International box office falls 13%

PARIS — The box office for French films in foreign markets fell 13% last year, dropping from Euros 311 million ($457 million) in 2006 to $396 million in 2007.

An estimating 57 million foreign viewers saw Gallic films last year, film promotional body Unifrance reported. This reps a drop of 9% from 2006’s 62.1 million, and a 32% fall off from the 75.1 million in the record-breaking year of 2005.

The 2007 estimate still represents a healthy increase on the average admissions for the past 10 years, which is 51.1 million.

Perhaps the most surprising statistic indicated Russia is now a bigger market for French product than the U.S. in terms of audience numbers. Some 7.3 million Russian cinema-goers saw French films last year, compared with 6.8 million Americans.

However, German auds were the kindest on French producers’ bank balances over the period, earning them $51.2 million, followed by the U.S. at $44.7 million and Russia at $32.5 million.

“Taxi 4” accounted for the lion’s share of Russian viewers, totaling around 2.8 million on 500 prints.

Europe as a whole was by far France’s largest export market: 61% of the total.

Germany, Spain, Italy and the U.K. accounted for 15.3 million viewers. Results were also good in Poland, Hungary and the Czech Republic, but many key Asian markets remained elusive.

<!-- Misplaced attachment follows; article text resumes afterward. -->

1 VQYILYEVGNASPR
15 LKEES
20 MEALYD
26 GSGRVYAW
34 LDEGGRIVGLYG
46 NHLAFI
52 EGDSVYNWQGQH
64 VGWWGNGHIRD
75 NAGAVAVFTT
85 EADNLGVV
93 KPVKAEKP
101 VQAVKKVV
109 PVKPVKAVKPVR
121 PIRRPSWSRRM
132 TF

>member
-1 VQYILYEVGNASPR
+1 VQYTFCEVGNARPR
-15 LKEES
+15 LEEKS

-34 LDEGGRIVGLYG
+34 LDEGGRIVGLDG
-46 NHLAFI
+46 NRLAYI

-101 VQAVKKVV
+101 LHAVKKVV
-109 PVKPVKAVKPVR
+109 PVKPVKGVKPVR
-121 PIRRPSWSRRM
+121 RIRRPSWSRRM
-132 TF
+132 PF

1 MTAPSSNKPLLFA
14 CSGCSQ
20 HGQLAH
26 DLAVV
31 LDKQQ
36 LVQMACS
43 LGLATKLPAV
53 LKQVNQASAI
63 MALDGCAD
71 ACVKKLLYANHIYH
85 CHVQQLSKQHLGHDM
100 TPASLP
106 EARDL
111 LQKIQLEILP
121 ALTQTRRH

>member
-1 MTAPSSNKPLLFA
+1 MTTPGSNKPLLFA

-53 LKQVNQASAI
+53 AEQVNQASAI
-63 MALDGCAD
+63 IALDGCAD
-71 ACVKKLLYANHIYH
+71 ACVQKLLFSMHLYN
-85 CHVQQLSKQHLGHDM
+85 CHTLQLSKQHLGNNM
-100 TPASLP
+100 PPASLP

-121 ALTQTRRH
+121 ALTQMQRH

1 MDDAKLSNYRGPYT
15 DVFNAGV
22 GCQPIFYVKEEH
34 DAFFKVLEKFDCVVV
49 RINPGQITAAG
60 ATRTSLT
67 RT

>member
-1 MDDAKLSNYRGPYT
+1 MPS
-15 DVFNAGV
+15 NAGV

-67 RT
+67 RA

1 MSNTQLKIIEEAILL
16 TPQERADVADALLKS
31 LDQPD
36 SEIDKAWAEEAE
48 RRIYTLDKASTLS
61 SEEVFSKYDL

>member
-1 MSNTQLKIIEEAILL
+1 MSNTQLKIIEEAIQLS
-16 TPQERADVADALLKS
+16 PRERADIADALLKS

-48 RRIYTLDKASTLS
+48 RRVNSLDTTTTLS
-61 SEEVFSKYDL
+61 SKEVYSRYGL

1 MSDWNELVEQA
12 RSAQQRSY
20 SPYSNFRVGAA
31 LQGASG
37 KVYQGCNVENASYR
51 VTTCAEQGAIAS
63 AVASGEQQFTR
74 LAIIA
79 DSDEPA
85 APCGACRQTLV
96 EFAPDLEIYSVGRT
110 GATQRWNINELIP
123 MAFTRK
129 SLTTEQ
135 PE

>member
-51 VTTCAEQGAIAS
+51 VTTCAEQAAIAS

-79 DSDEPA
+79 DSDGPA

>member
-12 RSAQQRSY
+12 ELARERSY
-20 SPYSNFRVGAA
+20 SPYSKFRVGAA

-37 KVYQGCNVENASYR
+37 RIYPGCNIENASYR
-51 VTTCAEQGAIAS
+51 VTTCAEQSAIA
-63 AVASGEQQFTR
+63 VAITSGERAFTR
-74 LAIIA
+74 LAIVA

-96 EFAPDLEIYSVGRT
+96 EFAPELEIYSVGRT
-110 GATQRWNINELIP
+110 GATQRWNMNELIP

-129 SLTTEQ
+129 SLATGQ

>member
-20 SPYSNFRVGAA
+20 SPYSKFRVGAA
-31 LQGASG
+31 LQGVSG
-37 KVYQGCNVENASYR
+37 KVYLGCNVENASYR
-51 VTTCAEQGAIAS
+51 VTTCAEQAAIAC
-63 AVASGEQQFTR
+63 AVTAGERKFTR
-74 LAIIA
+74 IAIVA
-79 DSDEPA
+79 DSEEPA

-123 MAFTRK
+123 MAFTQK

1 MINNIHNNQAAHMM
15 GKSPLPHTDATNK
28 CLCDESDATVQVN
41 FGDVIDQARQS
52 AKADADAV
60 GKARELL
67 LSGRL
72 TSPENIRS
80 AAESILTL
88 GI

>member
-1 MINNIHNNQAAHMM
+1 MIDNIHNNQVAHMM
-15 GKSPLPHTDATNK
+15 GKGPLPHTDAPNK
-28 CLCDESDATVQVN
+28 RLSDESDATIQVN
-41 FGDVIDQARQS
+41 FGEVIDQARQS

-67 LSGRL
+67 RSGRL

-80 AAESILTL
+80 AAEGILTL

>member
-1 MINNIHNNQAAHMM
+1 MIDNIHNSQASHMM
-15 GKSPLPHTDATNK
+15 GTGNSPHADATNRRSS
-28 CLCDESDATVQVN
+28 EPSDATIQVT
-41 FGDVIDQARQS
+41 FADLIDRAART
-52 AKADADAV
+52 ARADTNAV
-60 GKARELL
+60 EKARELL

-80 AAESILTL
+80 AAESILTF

Japan remained a difficult territory, and China revealed itself as less receptive this year, said Unifrance. Japanese B.O. for French fare stood at $14.2 million and China at $4.8 million.

The top performing French title overseas was “Arthur and the Invisibles” with 9,058,033 admissions and a $62.03 million gross. Second was “La Vie en rose” with 4,554,1166 and $36.68 million. Third was “Taxi 4” with 4,236,024 and $25.35 million.

Other top pics were “Paris, je t’aime” (1,950,478, $14.35 million); “Two Days in Paris” (1,602,746; $13.38 million); “Hunting and Gathering” (1,369,509; $12.34 million); “Priceless” (876,836; $6.39 million); “My Best Friend” (724,806; $5.89 million); “Tell No One” (515,451; $4.37 million); and “The Singer” (504,326; $4.24 million).

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